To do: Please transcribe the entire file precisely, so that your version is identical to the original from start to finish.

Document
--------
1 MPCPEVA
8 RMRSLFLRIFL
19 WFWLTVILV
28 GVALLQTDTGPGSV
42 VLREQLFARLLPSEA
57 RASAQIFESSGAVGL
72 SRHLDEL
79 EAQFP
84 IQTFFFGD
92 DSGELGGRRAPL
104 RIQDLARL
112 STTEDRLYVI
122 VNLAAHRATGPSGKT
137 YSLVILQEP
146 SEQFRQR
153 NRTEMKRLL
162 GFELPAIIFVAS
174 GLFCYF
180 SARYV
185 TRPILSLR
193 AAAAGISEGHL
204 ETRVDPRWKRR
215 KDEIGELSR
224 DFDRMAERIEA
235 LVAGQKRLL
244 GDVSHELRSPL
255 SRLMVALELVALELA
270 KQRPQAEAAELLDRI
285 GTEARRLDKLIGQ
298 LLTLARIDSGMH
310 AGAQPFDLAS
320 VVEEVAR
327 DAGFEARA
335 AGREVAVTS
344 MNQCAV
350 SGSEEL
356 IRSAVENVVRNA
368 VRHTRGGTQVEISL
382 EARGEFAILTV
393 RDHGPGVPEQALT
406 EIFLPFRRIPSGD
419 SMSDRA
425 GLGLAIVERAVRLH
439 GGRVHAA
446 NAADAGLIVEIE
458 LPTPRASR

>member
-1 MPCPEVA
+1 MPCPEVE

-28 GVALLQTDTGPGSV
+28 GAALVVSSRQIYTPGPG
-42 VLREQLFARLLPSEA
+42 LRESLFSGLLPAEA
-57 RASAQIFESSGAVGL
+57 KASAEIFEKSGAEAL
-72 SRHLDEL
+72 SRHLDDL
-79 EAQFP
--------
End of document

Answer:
1 MPCPEVA
8 RMRSLFLRIFL
19 WFWLTVILV
28 GVALLQTDTGPGSV
42 VLREQLFARLLPSEA
57 RASAQIFESSGAVGL
72 SRHLDEL
79 EAQFP
84 IQTFFFGD
92 DSGELGGRRAPL
104 RIQDLARL
112 STTEDRLYVI
122 VNLAAHRATGPSGKT
137 YSLVILQEP
146 SEQFRQR
153 NRTEMKRLL
162 GFELPAIIFVAS
174 GLFCYF
180 SARYV
185 TRPILSLR
193 AAAAGISEGHL
204 ETRVDPRWKRR
215 KDEIGELSR
224 DFDRMAERIEA
235 LVAGQKRLL
244 GDVSHELRSPL
255 SRLMVALELVALELA
270 KQRPQAEAAELLDRI
285 GTEARRLDKLIGQ
298 LLTLARIDSGMH
310 AGAQPFDLAS
320 VVEEVAR
327 DAGFEARA
335 AGREVAVTS
344 MNQCAV
350 SGSEEL
356 IRSAVENVVRNA
368 VRHTRGGTQVEISL
382 EARGEFAILTV
393 RDHGPGVPEQALT
406 EIFLPFRRIPSGD
419 SMSDRA
425 GLGLAIVERAVRLH
439 GGRVHAA
446 NAADAGLIVEIE
458 LPTPRASR

>member
-1 MPCPEVA
+1 MPCPEVE

-28 GVALLQTDTGPGSV
+28 GAALVVSSRQIYTPGPG
-42 VLREQLFARLLPSEA
+42 LRESLFSGLLPAEA
-57 RASAQIFESSGAVGL
+57 KASAEIFEKSGAEAL
-72 SRHLDEL
+72 SRHLDDL
-79 EAQFP